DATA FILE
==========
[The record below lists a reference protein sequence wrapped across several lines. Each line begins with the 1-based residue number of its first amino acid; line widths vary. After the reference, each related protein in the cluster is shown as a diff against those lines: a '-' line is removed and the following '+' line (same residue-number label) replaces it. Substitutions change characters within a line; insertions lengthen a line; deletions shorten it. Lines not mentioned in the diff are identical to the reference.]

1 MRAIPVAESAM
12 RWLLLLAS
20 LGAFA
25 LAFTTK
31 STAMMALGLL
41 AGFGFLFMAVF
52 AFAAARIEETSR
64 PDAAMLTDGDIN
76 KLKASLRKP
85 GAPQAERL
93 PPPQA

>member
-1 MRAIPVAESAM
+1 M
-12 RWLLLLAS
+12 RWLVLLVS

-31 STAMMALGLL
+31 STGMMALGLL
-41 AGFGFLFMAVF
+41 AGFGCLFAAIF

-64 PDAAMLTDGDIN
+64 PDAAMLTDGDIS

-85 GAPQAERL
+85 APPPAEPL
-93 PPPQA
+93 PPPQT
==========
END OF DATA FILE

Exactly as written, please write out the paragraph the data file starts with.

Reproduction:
[The record below lists a reference protein sequence wrapped across several lines. Each line begins with the 1-based residue number of its first amino acid; line widths vary. After the reference, each related protein in the cluster is shown as a diff against those lines: a '-' line is removed and the following '+' line (same residue-number label) replaces it. Substitutions change characters within a line; insertions lengthen a line; deletions shorten it. Lines not mentioned in the diff are identical to the reference.]